When it comes to talking about salvage tugs two names really stand out: the John Ross and the Wolraad Woltemade.
The John Ross was built in Durban in at the James Brown & Hamer yard in 1976 and was named after Charles Rawden Maclean. Her principle dimensions are: overall length of 94,60m, breadth: 15,80m, depth: 8,60m, draft: 7,50m. She is of 2.918 Tons GRT and 875 Tons NRT.
She was renamed Smit Amandla (callsign ZTUG) from December 2003.
I saw her in Cape Town in 1990, although the images I took were not great due to the early morning gloom.
Sadly she was broken up in 2010.
There are 1/1250 scale (1,2 x 7,6 x 2,0 cm) models of the Ross and Woltemade available and they are in nylon and unfinished although there are a variety of different finishes and colours to choose from but I took a low res because I really wanted to see what the the output from a 3D printer looked like.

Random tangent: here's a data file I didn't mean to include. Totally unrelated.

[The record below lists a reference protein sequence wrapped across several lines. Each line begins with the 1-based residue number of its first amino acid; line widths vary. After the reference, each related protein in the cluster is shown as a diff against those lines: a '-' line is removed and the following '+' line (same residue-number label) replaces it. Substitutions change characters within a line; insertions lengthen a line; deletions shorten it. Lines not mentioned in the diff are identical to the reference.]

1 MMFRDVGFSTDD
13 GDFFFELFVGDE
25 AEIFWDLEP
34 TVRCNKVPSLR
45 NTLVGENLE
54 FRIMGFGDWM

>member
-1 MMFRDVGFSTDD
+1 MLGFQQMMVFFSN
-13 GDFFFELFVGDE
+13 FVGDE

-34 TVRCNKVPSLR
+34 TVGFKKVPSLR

What were they like? I battled to get a smooth surface on them, sanding did not seem to work and in the end multiple coats of paint were the easiest. I also battled to get anything to stick to them. The mast of the Woltemade was a battle and the end result is really just a compromise. They are nice models though, esp the Ross.
The Ross and Woltemade were the most powerful salvage tugs in the world when they were built and were involved in a number of marine casualties. They are true South African marine icons.
© DRW 2016-2018. Created 01/10/2016